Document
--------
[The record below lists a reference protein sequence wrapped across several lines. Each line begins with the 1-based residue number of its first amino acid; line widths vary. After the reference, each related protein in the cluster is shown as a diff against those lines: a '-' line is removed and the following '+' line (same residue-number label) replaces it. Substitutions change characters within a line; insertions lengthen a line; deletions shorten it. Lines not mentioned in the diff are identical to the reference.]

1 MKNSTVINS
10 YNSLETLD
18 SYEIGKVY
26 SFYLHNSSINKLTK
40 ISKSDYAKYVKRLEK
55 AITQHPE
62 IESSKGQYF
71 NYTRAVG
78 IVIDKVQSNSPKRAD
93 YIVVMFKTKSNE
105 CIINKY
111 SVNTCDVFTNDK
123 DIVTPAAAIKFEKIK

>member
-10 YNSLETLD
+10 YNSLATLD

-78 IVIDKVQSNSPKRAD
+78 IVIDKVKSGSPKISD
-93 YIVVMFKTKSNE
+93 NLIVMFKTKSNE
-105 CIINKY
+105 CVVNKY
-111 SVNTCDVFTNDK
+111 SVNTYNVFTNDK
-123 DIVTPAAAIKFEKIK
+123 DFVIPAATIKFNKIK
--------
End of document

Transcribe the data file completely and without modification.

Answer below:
[The record below lists a reference protein sequence wrapped across several lines. Each line begins with the 1-based residue number of its first amino acid; line widths vary. After the reference, each related protein in the cluster is shown as a diff against those lines: a '-' line is removed and the following '+' line (same residue-number label) replaces it. Substitutions change characters within a line; insertions lengthen a line; deletions shorten it. Lines not mentioned in the diff are identical to the reference.]

1 MKNSTVINS
10 YNSLETLD
18 SYEIGKVY
26 SFYLHNSSINKLTK
40 ISKSDYAKYVKRLEK
55 AITQHPE
62 IESSKGQYF
71 NYTRAVG
78 IVIDKVQSNSPKRAD
93 YIVVMFKTKSNE
105 CIINKY
111 SVNTCDVFTNDK
123 DIVTPAAAIKFEKIK

>member
-10 YNSLETLD
+10 YNSLATLD

-78 IVIDKVQSNSPKRAD
+78 IVIDKVKSGSPKISD
-93 YIVVMFKTKSNE
+93 NLIVMFKTKSNE
-105 CIINKY
+105 CVVNKY
-111 SVNTCDVFTNDK
+111 SVNTYNVFTNDK
-123 DIVTPAAAIKFEKIK
+123 DFVIPAATIKFNKIK